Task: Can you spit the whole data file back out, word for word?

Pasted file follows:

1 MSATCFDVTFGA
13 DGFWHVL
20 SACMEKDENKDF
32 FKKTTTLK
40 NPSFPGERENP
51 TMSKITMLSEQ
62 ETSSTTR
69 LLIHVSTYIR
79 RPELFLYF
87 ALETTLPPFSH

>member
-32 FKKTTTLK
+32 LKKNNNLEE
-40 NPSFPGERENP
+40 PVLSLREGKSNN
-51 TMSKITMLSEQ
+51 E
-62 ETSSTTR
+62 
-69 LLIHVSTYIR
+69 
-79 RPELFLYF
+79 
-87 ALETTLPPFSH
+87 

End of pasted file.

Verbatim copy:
1 MSATCFDVTFGA
13 DGFWHVL
20 SACMEKDENKDF
32 FKKTTTLK
40 NPSFPGERENP
51 TMSKITMLSEQ
62 ETSSTTR
69 LLIHVSTYIR
79 RPELFLYF
87 ALETTLPPFSH

>member
-32 FKKTTTLK
+32 LKKNNNLEE
-40 NPSFPGERENP
+40 PVLSLREGKSNN
-51 TMSKITMLSEQ
+51 E
-62 ETSSTTR
+62 
-69 LLIHVSTYIR
+69 
-79 RPELFLYF
+79 
-87 ALETTLPPFSH
+87 